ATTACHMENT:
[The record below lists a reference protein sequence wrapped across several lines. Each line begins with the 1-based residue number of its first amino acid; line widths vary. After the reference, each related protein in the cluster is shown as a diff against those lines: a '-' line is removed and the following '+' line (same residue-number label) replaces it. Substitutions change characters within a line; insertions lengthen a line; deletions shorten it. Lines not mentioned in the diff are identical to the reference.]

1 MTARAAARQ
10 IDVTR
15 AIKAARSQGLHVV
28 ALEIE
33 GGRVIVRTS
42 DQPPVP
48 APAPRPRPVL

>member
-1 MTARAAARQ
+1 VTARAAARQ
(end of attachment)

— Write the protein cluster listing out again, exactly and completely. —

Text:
[The record below lists a reference protein sequence wrapped across several lines. Each line begins with the 1-based residue number of its first amino acid; line widths vary. After the reference, each related protein in the cluster is shown as a diff against those lines: a '-' line is removed and the following '+' line (same residue-number label) replaces it. Substitutions change characters within a line; insertions lengthen a line; deletions shorten it. Lines not mentioned in the diff are identical to the reference.]

1 MTARAAARQ
10 IDVTR
15 AIKAARSQGLHVV
28 ALEIE
33 GGRVIVRTS
42 DQPPVP
48 APAPRPRPVL

>member
-1 MTARAAARQ
+1 VTARAAARQ